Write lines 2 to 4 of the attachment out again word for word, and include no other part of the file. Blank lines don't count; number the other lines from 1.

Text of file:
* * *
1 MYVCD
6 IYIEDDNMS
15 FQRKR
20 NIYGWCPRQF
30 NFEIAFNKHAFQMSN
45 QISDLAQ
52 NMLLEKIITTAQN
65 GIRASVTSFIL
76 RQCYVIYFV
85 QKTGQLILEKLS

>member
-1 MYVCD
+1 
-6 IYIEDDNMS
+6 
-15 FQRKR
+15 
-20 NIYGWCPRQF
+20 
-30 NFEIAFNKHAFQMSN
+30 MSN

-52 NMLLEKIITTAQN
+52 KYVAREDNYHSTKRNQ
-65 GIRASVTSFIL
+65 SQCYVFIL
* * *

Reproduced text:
6 IYIEDDNMS
15 FQRKR
20 NIYGWCPRQF